Condition of Readiness ONE
We woke up this morning on Guam to the Calm Before the Storm (Typhoon Mangkhut) and found ourselves under “Condition of Readiness One,” which means destructive winds within 12 hours are to be expected. The only difference I notice this morning compared to yesterday morning is the direction of movement of low level clouds. Yesterday, they were moving with the Easterly trade winds and this morning they have done a 180 and are moving towards the storm center which is some 264 nautical miles to our northeast. This storm is expected to pass just north of Guam, which is a good thing for us (not such a good thing for Saipan and the rest of the Northern Marianas Islands). We will be on the weak side of the storm, or the left-front quadrant (in relation to movement). The right-front quadrant is not where anyone should want to be, except for thrill-seekers and videographers.
Even though Guam is built to withstand the best any typhoon can muster, the residents here take these typhoons seriously and usually prepare well in advance. The Home Depot and other home centers around the island have been busy for days and today, well it is just a stand-down day waiting on the storm. While most folks appear to be ready, The Home Depot and Kmart are still open. It looks like the only thing to do now is go shopping or surfing, and my surfing days (or attempts at it) are long over. My plan is to wait out the storm in the comfort of our condo.
There are a couple major differences that I would like to point out between Guam and the Philippines when it comes to typhoons. Here on Guam, most all structures are concrete and considered “typhoon-proof.” There are very few homes left here that are constructed of wood framing and tin-roofed. People here ready themselves quite well, shuttering up their homes, cleaning up loose debris, and stocking up on rations. In the Philippines, people tend to take minimal measures. Outside the major cities, a majority of folks live in wood and bamboo structures. Hence the “Bahala na” attitude about storm preparations. Most families know that they could lose their roof or entire house during a major storm event, and have the attitude that if it happens, we will re-build. This “take it as it comes” attitude is likely responsible for many lives lost during major storm events.
In Guam, the electical and communications infrastructure are robustly built – heavy concrete poles and towers as compared to the Philippines where wooden poles are still quite prevalent. Guam Power Authority takes a proactive approach to keep trees and limbs off and away from power lines, without shutting down the grid, while in the Philippines, not so much. There are days in the Philippines when we will have all-day brown outs as our power distributor (SAMELCO) will shut down the entire grid for what they call a “line-clearing” event.
Below is a message that was disseminated this morning by the Guam Power Authority:
Typhoon Mangkhut – Powering Through the Storm
GPA will run the island-wide power system (keep the power on) throughout the storm as long as possible. Field crews and essential personnel continue to prepare the power system for inclement conditions.
As the storm approaches and winds pick up we will eventually have to secure our field crews and generation personnel to ensure their safety.
We will have limited means to address outages at the height of the storm. Updates will be provided on GPA’s Facebook page.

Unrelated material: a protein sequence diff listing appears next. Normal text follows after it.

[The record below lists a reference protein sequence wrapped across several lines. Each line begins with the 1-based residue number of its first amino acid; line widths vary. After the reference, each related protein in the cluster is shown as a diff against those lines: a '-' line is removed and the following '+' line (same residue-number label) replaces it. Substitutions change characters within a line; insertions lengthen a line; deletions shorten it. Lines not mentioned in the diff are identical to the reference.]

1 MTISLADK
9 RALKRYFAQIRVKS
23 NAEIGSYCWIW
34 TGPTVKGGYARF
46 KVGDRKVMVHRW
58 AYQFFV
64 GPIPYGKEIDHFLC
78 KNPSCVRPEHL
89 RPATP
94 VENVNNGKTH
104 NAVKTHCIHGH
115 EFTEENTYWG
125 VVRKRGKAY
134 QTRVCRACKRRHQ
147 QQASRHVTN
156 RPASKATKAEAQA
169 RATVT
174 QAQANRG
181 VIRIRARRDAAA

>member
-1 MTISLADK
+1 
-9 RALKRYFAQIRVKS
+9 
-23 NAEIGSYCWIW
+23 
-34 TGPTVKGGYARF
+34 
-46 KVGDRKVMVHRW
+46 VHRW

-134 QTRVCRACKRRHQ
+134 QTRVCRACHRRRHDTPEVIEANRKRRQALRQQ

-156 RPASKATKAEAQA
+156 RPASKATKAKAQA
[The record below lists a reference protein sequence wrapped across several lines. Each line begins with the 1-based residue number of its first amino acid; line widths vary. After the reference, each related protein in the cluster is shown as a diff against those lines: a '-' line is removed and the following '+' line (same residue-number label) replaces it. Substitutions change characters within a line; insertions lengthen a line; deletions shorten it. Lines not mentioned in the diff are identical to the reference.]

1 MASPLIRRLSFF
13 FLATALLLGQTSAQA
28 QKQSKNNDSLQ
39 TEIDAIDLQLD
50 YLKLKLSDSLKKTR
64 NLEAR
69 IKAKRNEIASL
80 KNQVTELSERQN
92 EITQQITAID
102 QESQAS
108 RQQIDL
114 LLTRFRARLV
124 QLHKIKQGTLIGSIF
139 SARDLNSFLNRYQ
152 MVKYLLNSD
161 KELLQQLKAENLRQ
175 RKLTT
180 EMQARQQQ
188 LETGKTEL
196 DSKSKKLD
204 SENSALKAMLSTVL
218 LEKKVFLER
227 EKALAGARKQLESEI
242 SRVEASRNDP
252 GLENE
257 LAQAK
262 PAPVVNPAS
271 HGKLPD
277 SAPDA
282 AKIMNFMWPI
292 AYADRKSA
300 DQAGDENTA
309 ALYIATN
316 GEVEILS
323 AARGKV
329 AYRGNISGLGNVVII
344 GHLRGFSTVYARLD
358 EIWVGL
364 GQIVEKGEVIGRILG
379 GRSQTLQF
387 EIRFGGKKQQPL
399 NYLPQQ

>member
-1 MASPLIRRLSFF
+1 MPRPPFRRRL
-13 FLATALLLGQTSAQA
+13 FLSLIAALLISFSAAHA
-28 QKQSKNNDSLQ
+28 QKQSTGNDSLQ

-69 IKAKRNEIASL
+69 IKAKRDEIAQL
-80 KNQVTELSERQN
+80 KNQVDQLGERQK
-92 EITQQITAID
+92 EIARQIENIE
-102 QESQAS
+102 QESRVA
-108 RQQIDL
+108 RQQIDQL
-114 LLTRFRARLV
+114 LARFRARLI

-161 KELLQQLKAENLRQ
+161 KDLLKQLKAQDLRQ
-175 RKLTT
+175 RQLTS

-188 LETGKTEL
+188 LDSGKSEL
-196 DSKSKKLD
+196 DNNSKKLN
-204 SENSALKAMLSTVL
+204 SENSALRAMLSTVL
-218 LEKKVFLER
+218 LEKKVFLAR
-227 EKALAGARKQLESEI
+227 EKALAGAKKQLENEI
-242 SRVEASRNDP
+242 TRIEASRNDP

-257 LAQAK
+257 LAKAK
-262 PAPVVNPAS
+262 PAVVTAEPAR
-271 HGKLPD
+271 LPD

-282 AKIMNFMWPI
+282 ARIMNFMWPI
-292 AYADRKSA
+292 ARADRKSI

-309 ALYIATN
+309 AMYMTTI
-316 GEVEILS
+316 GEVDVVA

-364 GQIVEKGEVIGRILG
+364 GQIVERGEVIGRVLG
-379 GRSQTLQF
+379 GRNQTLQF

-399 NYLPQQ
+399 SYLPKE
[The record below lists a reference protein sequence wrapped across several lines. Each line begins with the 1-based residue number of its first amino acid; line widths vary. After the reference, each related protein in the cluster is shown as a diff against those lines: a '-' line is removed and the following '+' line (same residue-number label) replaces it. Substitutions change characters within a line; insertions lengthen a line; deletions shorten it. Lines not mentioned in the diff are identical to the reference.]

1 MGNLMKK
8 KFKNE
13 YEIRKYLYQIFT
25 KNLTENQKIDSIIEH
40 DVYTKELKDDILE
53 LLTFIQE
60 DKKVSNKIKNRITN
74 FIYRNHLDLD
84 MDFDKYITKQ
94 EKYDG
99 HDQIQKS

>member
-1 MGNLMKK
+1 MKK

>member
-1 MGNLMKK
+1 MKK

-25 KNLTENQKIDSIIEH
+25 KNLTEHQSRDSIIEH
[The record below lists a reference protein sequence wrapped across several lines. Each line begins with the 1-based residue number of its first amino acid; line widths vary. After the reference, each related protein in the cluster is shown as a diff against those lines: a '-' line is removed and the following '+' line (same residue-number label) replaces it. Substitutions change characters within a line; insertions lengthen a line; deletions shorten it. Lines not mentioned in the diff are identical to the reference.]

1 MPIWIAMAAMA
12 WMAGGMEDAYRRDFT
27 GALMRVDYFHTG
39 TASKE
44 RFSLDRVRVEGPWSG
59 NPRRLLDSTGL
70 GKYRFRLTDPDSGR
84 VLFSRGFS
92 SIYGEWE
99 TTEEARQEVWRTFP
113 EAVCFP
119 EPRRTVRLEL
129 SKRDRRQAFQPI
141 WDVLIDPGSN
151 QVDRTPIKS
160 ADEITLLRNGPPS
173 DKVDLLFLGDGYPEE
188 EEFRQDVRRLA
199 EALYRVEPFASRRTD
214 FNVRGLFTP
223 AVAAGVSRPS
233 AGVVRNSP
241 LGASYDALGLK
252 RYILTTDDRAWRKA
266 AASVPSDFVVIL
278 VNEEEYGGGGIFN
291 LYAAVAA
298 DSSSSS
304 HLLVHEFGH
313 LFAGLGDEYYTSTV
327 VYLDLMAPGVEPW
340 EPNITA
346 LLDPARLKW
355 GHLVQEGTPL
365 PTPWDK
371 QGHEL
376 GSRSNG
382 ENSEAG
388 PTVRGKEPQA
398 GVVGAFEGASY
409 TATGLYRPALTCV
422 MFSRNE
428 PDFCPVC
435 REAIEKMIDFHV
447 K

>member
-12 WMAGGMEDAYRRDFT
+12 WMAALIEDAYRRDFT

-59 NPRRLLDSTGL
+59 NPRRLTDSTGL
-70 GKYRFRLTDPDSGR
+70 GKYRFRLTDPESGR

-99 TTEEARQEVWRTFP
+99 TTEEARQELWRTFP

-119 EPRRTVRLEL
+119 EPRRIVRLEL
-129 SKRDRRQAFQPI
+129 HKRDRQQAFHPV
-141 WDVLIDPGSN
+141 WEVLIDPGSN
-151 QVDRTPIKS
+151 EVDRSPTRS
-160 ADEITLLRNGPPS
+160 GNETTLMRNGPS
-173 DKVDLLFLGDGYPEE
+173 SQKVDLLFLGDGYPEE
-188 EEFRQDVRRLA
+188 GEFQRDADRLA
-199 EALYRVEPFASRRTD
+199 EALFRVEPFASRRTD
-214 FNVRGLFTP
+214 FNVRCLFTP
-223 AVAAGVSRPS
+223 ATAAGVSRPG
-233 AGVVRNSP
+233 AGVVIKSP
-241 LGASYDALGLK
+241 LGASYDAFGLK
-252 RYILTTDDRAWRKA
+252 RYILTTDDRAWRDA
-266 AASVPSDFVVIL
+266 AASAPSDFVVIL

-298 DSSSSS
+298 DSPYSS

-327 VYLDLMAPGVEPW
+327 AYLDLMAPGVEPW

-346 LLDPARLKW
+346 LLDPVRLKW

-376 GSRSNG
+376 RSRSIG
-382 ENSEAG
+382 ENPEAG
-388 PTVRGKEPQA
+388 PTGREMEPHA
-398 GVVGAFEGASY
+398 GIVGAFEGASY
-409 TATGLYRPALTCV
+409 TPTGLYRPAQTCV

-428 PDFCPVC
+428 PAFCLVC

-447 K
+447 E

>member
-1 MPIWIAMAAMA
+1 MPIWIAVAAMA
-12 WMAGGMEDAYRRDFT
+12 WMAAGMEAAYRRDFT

TIP: Protect or unplug sensitive electronic equipment to prevent damage due to lightning strikes or power surges.
In the Philippines (Samar anyway), it is typical for SAMELCO to secure power to all areas before the storm actually impacts the area. It took me a long time to understand why this happens, and I surmise it is done with public safety in mind. Downed power lines are much more dangerous to the roaming public in the Philippines, especially children. Electrocutions and fires are more commonly experienced when power lines come down on top of metal roofed housing areas. The overall electrical infrastructure (un-grounded system) in many areas of the Philippines is considered sub-standard and fragile (by western standards) and is more susceptible to catastrophic events than are western distribution systems. Damages to the distribution system components (i.e., transformers, sub-stations), are almost eliminated by securing the power. Overall, Philippine power companies are much more risk averse.
Then there is the topic of flooding. It is common knowledge that major flooding problems exist in the Philippines because of poor drainage systems and drains that have been compromised because of an abundance of trash and litter. In Manila, street flooding is very common because rubbish on the streets tend to clog surface grates and drains causing water levels to rise, not drain. And it happens over and over and over again. And while Guam is not without their local flooding issues, it is more a result of smaller low-lying areas with poor natural drainage. Major storm drains on Guam rarely become clogged due to human neglect.
We have been through many of these (I’ve lost count) and just as there are distinct differences in everything from attititudes to storm preparedness between these two tropical island locations, the different outcomes are blatantly obvious – like night and day. The fact that these two locations are basically in the same neck of the woods as far as geography is concerned… just a mere 1,500 miles between them, they still remain a “world away” as they say!
Well, it’s just after 9am and skies are beginning to darken here and it’s time to take a walk around our complex to check things out. I’m hoping to get some video here shortely, so please stay tuned in to “Living in the Pacific!”